It is something to pay attention to. And I think Benny is the perfect example. He is certainly not wasting himself but is he really getting the full potential milked out of him through the battleground of the playing field for 90 minutes? I think a lot of the times money becomes to be such an important swing factor, but certainly I would more than encourage him and other players to look to their domestic league and at least give it the chance of establishing yourself as a local household name and then as a potentially international player. Everything is so good here now, and yet we go on losing the young American talent overseas. That part has got to be reigned in. I know everybody is aware of it, but it’s strange that with the advances MLS has made that more players aren’t staying around.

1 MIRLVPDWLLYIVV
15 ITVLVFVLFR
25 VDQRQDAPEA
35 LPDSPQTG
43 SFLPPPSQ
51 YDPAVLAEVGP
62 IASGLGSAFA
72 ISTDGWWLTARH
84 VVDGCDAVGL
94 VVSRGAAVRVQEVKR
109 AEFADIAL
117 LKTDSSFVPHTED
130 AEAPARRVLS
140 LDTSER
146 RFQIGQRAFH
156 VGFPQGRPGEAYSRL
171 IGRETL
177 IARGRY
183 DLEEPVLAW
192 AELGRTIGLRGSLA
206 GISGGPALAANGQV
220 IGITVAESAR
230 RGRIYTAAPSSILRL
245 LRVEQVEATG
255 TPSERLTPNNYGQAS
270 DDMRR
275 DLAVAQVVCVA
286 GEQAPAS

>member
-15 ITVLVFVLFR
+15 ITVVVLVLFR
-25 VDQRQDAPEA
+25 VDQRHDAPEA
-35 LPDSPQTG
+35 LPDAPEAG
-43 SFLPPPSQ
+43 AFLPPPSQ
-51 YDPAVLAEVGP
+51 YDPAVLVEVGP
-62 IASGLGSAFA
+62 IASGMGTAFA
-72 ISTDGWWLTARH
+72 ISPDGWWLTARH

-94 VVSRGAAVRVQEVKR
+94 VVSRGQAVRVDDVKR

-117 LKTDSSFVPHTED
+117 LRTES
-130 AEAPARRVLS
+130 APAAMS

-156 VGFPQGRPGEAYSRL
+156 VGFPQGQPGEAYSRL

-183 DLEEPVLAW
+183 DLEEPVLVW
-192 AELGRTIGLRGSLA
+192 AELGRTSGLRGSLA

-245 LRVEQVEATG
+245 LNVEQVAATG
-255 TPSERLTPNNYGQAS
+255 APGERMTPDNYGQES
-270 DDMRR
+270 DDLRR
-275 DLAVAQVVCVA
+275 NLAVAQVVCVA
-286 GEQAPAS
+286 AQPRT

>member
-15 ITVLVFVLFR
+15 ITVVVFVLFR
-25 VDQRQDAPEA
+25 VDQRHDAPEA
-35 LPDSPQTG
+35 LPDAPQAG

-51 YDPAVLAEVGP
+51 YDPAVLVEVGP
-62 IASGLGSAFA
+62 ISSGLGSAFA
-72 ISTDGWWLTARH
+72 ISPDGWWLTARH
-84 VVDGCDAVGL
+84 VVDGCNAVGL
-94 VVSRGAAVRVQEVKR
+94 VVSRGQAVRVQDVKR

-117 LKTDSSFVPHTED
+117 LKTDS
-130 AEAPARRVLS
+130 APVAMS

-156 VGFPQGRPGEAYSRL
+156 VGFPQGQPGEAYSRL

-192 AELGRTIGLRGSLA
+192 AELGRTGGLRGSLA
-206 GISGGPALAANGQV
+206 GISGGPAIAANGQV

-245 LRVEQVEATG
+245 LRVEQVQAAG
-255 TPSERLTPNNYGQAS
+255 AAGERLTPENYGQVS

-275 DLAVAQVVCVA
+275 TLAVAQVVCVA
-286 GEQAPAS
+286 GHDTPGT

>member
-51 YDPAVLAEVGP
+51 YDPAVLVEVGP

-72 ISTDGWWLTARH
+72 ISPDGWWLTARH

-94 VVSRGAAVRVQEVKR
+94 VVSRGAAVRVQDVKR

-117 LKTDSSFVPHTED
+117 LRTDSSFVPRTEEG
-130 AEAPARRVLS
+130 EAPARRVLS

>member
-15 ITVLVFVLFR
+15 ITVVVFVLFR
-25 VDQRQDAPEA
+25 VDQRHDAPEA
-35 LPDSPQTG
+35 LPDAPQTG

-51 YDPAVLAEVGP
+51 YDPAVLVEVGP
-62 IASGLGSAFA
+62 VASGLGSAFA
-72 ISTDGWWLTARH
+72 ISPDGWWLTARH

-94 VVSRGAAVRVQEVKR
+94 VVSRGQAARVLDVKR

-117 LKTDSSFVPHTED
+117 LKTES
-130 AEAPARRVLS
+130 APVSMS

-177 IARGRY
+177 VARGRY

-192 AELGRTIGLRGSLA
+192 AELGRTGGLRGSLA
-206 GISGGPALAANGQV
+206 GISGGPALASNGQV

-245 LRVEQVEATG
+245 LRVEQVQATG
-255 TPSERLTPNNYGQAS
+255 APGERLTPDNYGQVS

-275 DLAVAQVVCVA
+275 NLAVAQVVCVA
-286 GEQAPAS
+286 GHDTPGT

Even not having a finger on the pulse of players, both American and international, there does still seem to be an argument for the perception of MLS not being the reality.
Big time. Maybe it takes an experience of having your eyes opened overseas that the grass isn’t certainly as green on that side as it is here. And maybe they will come back. But you never want to be able to stop them. The bright lights will always beckon as it did for me in the NASL days and the same thing is now happening across the sea for these new American players. But I’m not sure they have it all together in the right perspective. Especially the way the quality of play in MLS is improving continually. So what are you looking for? Wouldn’t you want to establish yourself to then get the highest price? Jozy Altidore is a great example of a kid who stuck with it, made himself his name, honed his skills, got the playing time, and his snowball just ran away down a snowy hill. He probably wouldn’t have got that sort of nurturing, patience, understanding, consideration, acceptance, blah, blah, blah, if he had left this country. So there is a big lesson to be learned from that in itself.
You obviously love Florida. Can MLS succeed there?